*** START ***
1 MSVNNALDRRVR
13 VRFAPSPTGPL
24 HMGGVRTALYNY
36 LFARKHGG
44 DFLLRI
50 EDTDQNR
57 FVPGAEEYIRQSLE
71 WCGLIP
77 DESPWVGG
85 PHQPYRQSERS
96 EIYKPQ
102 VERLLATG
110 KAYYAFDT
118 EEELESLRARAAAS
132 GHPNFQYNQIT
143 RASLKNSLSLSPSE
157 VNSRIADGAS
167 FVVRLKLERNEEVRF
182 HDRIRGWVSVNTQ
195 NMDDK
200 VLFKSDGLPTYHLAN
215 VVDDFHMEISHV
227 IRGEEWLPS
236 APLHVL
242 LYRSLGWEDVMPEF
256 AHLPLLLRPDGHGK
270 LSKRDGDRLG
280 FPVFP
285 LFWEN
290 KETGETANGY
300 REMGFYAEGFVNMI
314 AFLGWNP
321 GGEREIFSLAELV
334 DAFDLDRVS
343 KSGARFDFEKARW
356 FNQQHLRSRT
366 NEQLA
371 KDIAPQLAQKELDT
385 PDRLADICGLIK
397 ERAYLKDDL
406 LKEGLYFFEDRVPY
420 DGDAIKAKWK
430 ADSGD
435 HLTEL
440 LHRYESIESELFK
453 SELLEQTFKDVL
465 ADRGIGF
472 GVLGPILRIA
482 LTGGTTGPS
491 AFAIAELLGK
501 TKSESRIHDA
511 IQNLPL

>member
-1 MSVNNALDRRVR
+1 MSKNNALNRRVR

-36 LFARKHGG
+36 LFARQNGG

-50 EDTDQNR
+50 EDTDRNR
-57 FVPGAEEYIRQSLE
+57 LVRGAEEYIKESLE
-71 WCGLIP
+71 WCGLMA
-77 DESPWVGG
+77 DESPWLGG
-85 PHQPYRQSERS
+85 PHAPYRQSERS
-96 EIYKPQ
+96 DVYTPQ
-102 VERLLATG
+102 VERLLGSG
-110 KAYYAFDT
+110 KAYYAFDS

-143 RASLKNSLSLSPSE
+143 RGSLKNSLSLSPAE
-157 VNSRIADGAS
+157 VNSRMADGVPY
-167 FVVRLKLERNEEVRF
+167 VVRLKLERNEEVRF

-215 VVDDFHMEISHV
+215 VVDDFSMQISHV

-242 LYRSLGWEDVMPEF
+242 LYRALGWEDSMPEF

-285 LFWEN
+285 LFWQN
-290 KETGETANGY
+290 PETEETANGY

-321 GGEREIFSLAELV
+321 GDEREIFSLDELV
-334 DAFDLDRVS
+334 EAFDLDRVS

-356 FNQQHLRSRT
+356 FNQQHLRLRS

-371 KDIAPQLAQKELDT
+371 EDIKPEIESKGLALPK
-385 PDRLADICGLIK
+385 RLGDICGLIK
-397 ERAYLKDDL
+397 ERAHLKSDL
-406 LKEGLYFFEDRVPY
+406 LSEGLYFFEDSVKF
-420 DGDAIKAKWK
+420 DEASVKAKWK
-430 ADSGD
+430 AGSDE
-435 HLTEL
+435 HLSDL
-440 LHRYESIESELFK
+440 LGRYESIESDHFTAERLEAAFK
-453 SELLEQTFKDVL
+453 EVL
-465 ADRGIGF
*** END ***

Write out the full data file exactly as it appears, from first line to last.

1 MSVNNALDRRVR
13 VRFAPSPTGPL
24 HMGGVRTALYNY
36 LFARKHGG
44 DFLLRI
50 EDTDQNR
57 FVPGAEEYIRQSLE
71 WCGLIP
77 DESPWVGG
85 PHQPYRQSERS
96 EIYKPQ
102 VERLLATG
110 KAYYAFDT
118 EEELESLRARAAAS
132 GHPNFQYNQIT
143 RASLKNSLSLSPSE
157 VNSRIADGAS
167 FVVRLKLERNEEVRF
182 HDRIRGWVSVNTQ
195 NMDDK
200 VLFKSDGLPTYHLAN
215 VVDDFHMEISHV
227 IRGEEWLPS
236 APLHVL
242 LYRSLGWEDVMPEF
256 AHLPLLLRPDGHGK
270 LSKRDGDRLG
280 FPVFP
285 LFWEN
290 KETGETANGY
300 REMGFYAEGFVNMI
314 AFLGWNP
321 GGEREIFSLAELV
334 DAFDLDRVS
343 KSGARFDFEKARW
356 FNQQHLRSRT
366 NEQLA
371 KDIAPQLAQKELDT
385 PDRLADICGLIK
397 ERAYLKDDL
406 LKEGLYFFEDRVPY
420 DGDAIKAKWK
430 ADSGD
435 HLTEL
440 LHRYESIESELFK
453 SELLEQTFKDVL
465 ADRGIGF
472 GVLGPILRIA
482 LTGGTTGPS
491 AFAIAELLGK
501 TKSESRIHDA
511 IQNLPL

>member
-1 MSVNNALDRRVR
+1 MSKNNALNRRVR

-36 LFARKHGG
+36 LFARQNGG

-50 EDTDQNR
+50 EDTDRNR
-57 FVPGAEEYIRQSLE
+57 LVRGAEEYIKESLE
-71 WCGLIP
+71 WCGLMA
-77 DESPWVGG
+77 DESPWLGG
-85 PHQPYRQSERS
+85 PHAPYRQSERS
-96 EIYKPQ
+96 DVYTPQ
-102 VERLLATG
+102 VERLLGSG
-110 KAYYAFDT
+110 KAYYAFDS

-143 RASLKNSLSLSPSE
+143 RGSLKNSLSLSPAE
-157 VNSRIADGAS
+157 VNSRMADGVPY
-167 FVVRLKLERNEEVRF
+167 VVRLKLERNEEVRF

-215 VVDDFHMEISHV
+215 VVDDFSMQISHV

-242 LYRSLGWEDVMPEF
+242 LYRALGWEDSMPEF

-285 LFWEN
+285 LFWQN
-290 KETGETANGY
+290 PETEETANGY

-321 GGEREIFSLAELV
+321 GDEREIFSLDELV
-334 DAFDLDRVS
+334 EAFDLDRVS

-356 FNQQHLRSRT
+356 FNQQHLRLRS

-371 KDIAPQLAQKELDT
+371 EDIKPEIESKGLALPK
-385 PDRLADICGLIK
+385 RLGDICGLIK
-397 ERAYLKDDL
+397 ERAHLKSDL
-406 LKEGLYFFEDRVPY
+406 LSEGLYFFEDSVKF
-420 DGDAIKAKWK
+420 DEASVKAKWK
-430 ADSGD
+430 AGSDE
-435 HLTEL
+435 HLSDL
-440 LHRYESIESELFK
+440 LGRYESIESDHFTAERLEAAFK
-453 SELLEQTFKDVL
+453 EVL
-465 ADRGIGF